The Elements of JavaFX You Need to Master

The Nodes

There are large amount of classes in JavaFX arranged in a hierarchy starting with a top level class called, Node. There are a number of layout classes that all work differently, such as BorderPane, ScrollPane, HBox, VBox, GridPane and StackPane which can all be embedded inside of each other to create exactly the layout you want.

There are classes to display images, text or text and images together. ListView, TreeView and TableView allow collections of data to be displayed on screen (and edited) in highly customizable ways.

For user input, you can choose from TextField, ComboBox, ChoiceBox, Spinner, Checkbox, RadioButton, Buttons and ToggleButtons.

All of these Nodes have a large number of methods and properties for controlling their presentation and how they act. Learning how to use them and configure them can be a daunting task. Luckily, most of the tutorials on the web seem to focus on this aspect of JavaFX, so help is easy to find.

Read More

Bindings and Observable Objects

This is the Reactive part of JavaFX, and it’s critical to understand how this works.

Observable Objects

Just like the Nodes, there are a large number of classes and interfaces that extend from the Observable interface. This includes the ObservableList and Property interfaces which used extensively in just about any JavaFX application.

Observables are wrappers around various data types, and the values inside them can be imperatively accessed through getters and setters.

Observables are used in two ways. The most important is Bindings, the other is ChangeListeners.


The interface Property contains only methods related to binding, and this is the key characteristic of any Observable class. Binding is how a Property is connected to one or more other properties. So that a change in one of those Properties will trigger a change in the bound Property. Binding is also an interface - which extends Observable, and ObservableValue - so you can connect any number of Properties together into a single value which is contained inside of an Observable wrapper, which means it can be used just like a read-only Property.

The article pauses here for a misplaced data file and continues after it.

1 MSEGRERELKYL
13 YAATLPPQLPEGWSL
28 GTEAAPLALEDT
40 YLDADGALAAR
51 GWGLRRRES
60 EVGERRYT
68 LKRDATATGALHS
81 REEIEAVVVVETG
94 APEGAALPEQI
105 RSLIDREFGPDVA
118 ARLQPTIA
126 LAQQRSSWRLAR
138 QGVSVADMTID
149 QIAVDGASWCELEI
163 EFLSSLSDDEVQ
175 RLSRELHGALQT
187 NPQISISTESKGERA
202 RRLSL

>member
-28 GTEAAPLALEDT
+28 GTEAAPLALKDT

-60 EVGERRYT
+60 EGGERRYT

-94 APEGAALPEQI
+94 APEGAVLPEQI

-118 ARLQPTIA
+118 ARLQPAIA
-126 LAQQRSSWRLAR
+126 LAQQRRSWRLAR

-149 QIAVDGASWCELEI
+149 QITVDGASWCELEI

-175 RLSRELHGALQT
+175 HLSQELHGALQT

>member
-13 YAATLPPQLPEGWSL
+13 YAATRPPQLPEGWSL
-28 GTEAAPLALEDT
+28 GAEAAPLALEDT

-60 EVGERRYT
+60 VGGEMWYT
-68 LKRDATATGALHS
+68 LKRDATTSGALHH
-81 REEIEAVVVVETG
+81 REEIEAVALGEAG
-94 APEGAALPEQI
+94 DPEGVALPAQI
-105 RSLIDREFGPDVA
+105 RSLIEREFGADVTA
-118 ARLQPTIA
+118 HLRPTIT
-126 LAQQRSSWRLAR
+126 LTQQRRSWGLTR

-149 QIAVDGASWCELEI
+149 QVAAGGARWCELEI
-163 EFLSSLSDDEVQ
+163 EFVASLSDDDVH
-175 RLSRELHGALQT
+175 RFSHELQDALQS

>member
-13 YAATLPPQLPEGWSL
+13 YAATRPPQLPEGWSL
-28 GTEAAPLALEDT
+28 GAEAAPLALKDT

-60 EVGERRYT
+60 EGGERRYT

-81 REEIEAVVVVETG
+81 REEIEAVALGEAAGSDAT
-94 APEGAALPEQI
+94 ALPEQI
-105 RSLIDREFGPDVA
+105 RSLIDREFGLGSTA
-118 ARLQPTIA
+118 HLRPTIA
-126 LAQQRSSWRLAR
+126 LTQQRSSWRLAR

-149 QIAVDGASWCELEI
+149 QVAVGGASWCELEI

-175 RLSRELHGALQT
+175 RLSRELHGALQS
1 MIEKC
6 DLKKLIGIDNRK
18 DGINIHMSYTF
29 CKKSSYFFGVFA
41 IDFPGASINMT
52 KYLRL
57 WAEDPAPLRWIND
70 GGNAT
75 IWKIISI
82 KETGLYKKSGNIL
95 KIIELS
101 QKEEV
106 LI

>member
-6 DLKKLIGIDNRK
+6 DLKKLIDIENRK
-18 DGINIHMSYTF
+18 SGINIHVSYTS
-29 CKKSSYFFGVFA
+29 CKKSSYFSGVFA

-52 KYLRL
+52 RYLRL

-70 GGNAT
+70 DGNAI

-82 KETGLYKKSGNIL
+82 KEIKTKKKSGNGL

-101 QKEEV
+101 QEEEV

Read About Bindings Here

All of the JavaFX Node descendants have a variety of properties that can be bound from (or to) properties in other Nodes, or custom properties created by the programmer. This is the core of how a reactive application is built - Properties in the GUI are bound to Properties in the Data Model, and then application controls the GUI largely by manipulating the state of the Data Model.


ChangeListeners are way to manually monitor a Property for changes in its value, and then to trigger some code when a change happens. Generally speaking, Bindings are much preferred over listeners, but there are times when only a listener will work. The reason for this is that Bindings link “State”, while ChangeListeners transform changes in “State” to actions. Programming to State is usually better, but events work better in some circumstances, such as when data from external API’s need to be loaded on a State change.